Money Grouse: Couple have a little trouble with granny

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RICHARD TAYLOR and his wife June are unhappy with their National Savings Pensioners Guaranteed Income Bond, or granny bonds as they are popularly known.

The couple, both over 65, each have pounds 5,000 worth of the five-year bond, which pays 7 per cent gross interest.

Because they like to keep their financial affairs separate, they want to see the monthly interest from their bond paid into different bank accounts. Yet, despite their best endeavours, they are seemingly unable to persuade National Savings to carry out this simple request.

Mr Taylor, a film writer and director living in West Hampstead, London, said: 'When we applied for these bonds earlier this year I asked on my form to be able to name my wife as the second interested party, and this was done. The interest on my bond was to be paid into my Midland Bank account.

'My wife omitted to do the same on her form, which worried us because of potential problems with inheritance.

'So I got in touch with National Savings and they sent me a transfer form so that I could add my name as the second beneficiary to her bonds. Her money was to be paid into her account with Abbey National.'

To the couple's anger, when interest began to be paid on both bonds it all went into Mr Taylor's account. He says: 'I contacted them again and they said they were unable to add my name to hers and have it paid into a second account. They said it was simply not allowed.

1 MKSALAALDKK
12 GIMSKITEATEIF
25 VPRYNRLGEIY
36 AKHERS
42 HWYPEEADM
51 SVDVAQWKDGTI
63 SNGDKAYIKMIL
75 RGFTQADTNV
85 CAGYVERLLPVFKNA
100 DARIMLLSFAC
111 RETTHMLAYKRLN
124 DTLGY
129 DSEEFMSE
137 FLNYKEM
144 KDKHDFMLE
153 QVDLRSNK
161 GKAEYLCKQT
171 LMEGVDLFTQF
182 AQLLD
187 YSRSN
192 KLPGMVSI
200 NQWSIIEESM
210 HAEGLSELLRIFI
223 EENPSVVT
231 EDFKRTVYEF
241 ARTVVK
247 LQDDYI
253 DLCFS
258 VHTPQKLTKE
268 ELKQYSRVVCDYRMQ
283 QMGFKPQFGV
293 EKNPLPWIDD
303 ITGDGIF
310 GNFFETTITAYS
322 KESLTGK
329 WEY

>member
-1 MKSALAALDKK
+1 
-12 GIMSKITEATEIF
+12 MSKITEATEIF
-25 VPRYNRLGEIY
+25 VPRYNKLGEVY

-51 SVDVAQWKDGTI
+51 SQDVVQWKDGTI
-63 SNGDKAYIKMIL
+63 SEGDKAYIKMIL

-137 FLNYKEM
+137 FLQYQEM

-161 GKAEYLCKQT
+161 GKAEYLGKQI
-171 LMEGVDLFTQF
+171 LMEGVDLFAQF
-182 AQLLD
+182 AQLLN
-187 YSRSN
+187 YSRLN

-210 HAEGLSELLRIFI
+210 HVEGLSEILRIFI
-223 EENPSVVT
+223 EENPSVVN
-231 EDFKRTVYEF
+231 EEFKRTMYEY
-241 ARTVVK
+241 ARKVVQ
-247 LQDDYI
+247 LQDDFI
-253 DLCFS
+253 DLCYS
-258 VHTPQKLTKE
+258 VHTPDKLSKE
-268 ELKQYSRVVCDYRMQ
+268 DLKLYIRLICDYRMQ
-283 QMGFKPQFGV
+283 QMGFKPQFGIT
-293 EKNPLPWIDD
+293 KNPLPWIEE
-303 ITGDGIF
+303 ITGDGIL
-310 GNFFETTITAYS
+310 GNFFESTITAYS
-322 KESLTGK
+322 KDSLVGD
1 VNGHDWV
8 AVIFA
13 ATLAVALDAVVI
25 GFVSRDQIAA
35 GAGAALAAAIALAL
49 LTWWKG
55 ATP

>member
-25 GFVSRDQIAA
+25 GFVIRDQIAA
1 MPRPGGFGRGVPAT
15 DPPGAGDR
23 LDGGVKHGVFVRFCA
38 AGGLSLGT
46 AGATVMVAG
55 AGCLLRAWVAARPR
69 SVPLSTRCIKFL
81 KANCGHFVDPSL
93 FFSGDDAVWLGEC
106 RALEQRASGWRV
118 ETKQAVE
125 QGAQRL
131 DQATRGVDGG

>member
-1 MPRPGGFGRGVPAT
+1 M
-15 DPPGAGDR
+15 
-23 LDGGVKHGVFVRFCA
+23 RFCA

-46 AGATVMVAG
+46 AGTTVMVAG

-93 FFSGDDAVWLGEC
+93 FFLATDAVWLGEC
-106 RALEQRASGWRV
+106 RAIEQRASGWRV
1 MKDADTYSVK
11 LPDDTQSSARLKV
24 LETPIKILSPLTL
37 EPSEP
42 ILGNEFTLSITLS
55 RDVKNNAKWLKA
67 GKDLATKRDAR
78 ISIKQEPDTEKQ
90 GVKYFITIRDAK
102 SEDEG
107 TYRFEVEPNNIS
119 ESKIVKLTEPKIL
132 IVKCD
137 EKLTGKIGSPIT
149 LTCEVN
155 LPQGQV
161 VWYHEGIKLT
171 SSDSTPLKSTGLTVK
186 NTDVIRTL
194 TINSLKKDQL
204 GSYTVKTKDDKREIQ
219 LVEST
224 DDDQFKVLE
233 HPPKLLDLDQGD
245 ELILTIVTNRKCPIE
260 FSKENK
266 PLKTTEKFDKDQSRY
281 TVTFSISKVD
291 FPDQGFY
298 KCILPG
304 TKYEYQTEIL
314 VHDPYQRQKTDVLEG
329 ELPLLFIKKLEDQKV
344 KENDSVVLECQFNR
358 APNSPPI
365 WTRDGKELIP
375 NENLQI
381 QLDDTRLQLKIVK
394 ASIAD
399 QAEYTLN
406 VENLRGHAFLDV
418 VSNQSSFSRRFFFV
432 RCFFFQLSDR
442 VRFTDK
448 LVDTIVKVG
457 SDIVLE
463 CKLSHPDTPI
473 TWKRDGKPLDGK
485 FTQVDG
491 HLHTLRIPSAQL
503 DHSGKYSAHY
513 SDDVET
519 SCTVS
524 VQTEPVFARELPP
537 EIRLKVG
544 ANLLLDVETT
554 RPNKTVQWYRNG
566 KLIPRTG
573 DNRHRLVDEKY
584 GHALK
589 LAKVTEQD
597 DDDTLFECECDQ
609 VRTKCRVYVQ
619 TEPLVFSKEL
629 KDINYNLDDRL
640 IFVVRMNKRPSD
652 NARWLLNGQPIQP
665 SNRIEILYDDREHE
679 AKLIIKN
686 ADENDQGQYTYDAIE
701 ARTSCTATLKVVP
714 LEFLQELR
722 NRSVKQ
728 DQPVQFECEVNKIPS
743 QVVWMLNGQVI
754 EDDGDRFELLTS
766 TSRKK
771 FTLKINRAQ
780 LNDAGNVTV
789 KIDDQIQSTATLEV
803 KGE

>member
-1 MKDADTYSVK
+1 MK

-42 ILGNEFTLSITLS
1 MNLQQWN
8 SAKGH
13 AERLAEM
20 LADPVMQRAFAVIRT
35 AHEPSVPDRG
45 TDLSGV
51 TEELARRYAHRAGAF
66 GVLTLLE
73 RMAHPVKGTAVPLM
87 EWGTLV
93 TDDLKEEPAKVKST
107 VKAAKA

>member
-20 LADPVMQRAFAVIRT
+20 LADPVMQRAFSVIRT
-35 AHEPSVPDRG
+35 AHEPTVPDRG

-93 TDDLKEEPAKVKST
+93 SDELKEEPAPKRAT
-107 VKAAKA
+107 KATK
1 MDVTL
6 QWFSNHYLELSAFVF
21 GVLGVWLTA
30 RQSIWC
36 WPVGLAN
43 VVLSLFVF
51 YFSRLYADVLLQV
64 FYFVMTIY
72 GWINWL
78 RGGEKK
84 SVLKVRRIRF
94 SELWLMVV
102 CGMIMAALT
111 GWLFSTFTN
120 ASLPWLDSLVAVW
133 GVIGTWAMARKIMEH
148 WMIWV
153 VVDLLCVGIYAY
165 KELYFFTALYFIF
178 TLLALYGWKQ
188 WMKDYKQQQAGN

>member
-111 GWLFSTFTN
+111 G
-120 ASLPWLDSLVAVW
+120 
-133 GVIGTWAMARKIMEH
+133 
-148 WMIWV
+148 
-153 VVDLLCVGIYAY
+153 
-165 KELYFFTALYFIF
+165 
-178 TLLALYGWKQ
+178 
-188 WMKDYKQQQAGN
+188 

'I find this quite outrageous. This could make things difficult for tax reasons in cases where one of the spouses earns more than the other and wants to use up all of a couple's allowances.'

A National Savings spokesman said that when Mrs Taylor's bond account was closed it was transferred into the name of her husband, rather than a joint one in which he was the second beneficiary, as had been


Because it was not possible for income from one set of bonds to be paid into two accounts it all went into Mr Taylor's.

One solution would be to transfer the bond into a trustee account where the couple are both named as trustees. They can both name themselves as beneficiaries and can also ask to have the money paid into separate accounts. A new form is now on its way.

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